1. The Revelation of Jesus Christ, which God gave unto him, to show unto his servants things which must shortly come to pass; and he sent and signified it by his angel unto his servant John:
2. Who bare record of the word of God, and of the testimony of Jesus Christ, and of all things that he saw.
3. Blessed is he that readeth, and they that hear the words of this prophecy, and keep those things which are written therein; for the time is at hand.
Verses 1-3.—Here, our divine Mediator appears in the continued exercise of his prophetical office "in his estate of exaltation." While present with his disciples on earth, he told them he had many things to say to them, but they could not hear them then. (John xvi. 12) Upon his ascension he fulfilled his own and his Father's promise in sending the Holy Spirit to guide them into all truth—bring all things to their remembrance, and show them things to come. (v. 13.) The fulfilment of this promise we have in the whole of the New Testament,—doctrines, facts and predictions.
Jesus said,—"Of mine own-self I can do nothing." (v. 30.) The same is true of his teachings as of his works:—"The words that I speak unto you, I speak not of myself, (xiv. 10.) In all that "Jesus began both to do and to teach," (Acts i. 1,) he was instructed by his Father. These things are all plainly implied in the first verse. Indeed, the official actings of the three Persons in the Godhead had been frequently taught by Christ during the time of his personal ministry; and they are more fully and frequently recorded by the beloved disciple than by any other evangelist, in that gospel which still bears this apostle's name. Thus, it appears that although this book is called a "Revelation of Jesus Christ," he is not the ultimate author. It is a revelation "which God gave unto him." By God here, we are to understand the person of the Father. The reader is thus conducted to the divine origin of all supernatural revelation,—the eternal purpose of God. (Heb. i. 1, 2.) The object of the whole Bible, in the evolvement of the divine economy of man's redemption, appears to be the unfolding of the ineffable mystery of the Trinity, and displaying the perfections of the Godhead, to his own glory as the highest and last end.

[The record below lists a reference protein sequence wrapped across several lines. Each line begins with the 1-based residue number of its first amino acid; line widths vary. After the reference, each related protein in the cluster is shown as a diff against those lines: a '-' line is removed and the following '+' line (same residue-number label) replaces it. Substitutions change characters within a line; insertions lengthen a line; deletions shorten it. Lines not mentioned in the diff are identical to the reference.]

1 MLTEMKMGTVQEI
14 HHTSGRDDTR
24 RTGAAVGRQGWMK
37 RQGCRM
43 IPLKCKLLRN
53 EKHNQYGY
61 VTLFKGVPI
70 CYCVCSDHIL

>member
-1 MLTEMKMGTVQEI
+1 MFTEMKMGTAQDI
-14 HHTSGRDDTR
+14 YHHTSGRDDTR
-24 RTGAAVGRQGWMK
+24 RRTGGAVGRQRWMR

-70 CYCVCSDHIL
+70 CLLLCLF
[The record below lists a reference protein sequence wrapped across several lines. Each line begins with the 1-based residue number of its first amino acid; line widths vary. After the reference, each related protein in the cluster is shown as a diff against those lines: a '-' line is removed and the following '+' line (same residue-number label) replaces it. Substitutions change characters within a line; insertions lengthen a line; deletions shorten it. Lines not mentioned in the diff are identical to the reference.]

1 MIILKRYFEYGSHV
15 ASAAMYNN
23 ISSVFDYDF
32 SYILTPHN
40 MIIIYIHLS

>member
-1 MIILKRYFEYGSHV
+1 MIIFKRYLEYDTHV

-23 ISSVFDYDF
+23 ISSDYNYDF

The channel through which the divine will comes to the church, is exhibited in the beginning of this book. Originating with God the Father, passing to the Mediator, communicated to a holy angel; by his ministry it is made known to John, who reveals it to the church! How beautiful the order here! How wonderful and condescending on the part of God!
Although we commonly and justly designate the whole Bible by the name "Revelation;" yet we are to consider that this book is so called by way of eminence. Doubtless it is so styled by its divine Author because it reveals events which were then future, and which could not be discovered by human sagacity. But this holds equally true of other parts of the Scriptures, especially those parts which are prophetical....